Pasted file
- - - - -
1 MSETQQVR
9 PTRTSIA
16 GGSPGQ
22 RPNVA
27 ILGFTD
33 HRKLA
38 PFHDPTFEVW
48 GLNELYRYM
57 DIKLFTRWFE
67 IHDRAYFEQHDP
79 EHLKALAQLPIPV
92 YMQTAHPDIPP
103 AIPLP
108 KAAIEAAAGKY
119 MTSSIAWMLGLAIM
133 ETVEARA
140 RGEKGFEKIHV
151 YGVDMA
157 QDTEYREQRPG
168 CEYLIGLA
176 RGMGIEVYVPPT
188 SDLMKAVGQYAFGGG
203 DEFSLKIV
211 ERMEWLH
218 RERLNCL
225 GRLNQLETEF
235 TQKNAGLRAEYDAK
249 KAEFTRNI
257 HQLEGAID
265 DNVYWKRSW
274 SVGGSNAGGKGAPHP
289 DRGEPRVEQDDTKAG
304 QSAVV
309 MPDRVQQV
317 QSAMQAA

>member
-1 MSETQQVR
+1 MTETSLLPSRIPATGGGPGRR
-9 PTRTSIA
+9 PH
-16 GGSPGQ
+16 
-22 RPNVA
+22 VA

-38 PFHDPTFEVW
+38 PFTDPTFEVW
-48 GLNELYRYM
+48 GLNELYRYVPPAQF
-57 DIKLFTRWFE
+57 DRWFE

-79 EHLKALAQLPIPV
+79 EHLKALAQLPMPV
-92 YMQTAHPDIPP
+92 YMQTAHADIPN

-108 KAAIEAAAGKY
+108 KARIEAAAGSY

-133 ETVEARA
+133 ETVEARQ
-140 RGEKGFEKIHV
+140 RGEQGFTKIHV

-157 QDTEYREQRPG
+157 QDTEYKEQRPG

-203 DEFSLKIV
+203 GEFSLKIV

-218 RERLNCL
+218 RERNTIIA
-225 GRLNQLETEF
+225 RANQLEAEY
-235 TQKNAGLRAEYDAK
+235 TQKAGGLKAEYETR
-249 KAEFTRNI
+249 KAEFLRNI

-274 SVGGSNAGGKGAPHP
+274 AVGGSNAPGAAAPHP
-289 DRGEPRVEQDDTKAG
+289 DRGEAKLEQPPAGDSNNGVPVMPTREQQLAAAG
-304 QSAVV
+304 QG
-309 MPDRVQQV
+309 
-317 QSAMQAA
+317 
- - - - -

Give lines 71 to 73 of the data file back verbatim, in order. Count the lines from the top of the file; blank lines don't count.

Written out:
-249 KAEFTRNI
+249 KAEFLRNI

-274 SVGGSNAGGKGAPHP